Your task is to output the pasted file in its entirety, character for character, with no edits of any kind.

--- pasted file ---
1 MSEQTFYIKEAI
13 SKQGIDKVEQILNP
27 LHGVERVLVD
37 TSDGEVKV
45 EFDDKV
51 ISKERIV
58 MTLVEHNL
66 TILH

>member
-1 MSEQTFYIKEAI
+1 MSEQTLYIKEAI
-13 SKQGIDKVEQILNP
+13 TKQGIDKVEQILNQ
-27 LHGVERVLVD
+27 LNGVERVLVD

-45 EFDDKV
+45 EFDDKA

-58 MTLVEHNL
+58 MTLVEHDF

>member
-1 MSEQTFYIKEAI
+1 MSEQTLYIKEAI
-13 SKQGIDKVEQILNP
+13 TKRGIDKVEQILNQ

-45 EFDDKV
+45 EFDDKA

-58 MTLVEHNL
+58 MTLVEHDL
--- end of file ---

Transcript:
1 MSEQTFYIKEAI
13 SKQGIDKVEQILNP
27 LHGVERVLVD
37 TSDGEVKV
45 EFDDKV
51 ISKERIV
58 MTLVEHNL
66 TILH

>member
-1 MSEQTFYIKEAI
+1 MSEQTLYIKEAI
-13 SKQGIDKVEQILNP
+13 TKQGIDKVEQILNQ
-27 LHGVERVLVD
+27 LNGVERVLVD

-45 EFDDKV
+45 EFDDKA

-58 MTLVEHNL
+58 MTLVEHDF

>member
-1 MSEQTFYIKEAI
+1 MSEQTLYIKEAI
-13 SKQGIDKVEQILNP
+13 TKRGIDKVEQILNQ

-45 EFDDKV
+45 EFDDKA

-58 MTLVEHNL
+58 MTLVEHDL